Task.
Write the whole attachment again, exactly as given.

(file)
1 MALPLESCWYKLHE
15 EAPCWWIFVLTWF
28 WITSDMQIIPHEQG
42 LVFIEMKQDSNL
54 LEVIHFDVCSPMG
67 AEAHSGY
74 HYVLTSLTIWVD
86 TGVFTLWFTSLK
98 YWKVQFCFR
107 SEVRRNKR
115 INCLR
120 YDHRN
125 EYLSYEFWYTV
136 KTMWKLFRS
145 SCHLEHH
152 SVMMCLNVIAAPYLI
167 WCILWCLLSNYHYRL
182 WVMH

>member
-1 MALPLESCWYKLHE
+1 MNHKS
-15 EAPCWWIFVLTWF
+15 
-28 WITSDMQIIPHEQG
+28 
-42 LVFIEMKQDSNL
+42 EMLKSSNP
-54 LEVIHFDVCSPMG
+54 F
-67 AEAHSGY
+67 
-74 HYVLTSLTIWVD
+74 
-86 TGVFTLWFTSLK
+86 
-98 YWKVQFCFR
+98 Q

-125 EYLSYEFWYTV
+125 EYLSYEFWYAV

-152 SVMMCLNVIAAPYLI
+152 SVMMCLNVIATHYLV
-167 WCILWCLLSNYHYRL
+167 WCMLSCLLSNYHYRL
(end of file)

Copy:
1 MALPLESCWYKLHE
15 EAPCWWIFVLTWF
28 WITSDMQIIPHEQG
42 LVFIEMKQDSNL
54 LEVIHFDVCSPMG
67 AEAHSGY
74 HYVLTSLTIWVD
86 TGVFTLWFTSLK
98 YWKVQFCFR
107 SEVRRNKR
115 INCLR
120 YDHRN
125 EYLSYEFWYTV
136 KTMWKLFRS
145 SCHLEHH
152 SVMMCLNVIAAPYLI
167 WCILWCLLSNYHYRL
182 WVMH

>member
-1 MALPLESCWYKLHE
+1 MNHKS
-15 EAPCWWIFVLTWF
+15 
-28 WITSDMQIIPHEQG
+28 
-42 LVFIEMKQDSNL
+42 EMLKSSNP
-54 LEVIHFDVCSPMG
+54 F
-67 AEAHSGY
+67 
-74 HYVLTSLTIWVD
+74 
-86 TGVFTLWFTSLK
+86 
-98 YWKVQFCFR
+98 Q

-125 EYLSYEFWYTV
+125 EYLSYEFWYAV

-152 SVMMCLNVIAAPYLI
+152 SVMMCLNVIATHYLV
-167 WCILWCLLSNYHYRL
+167 WCMLSCLLSNYHYRL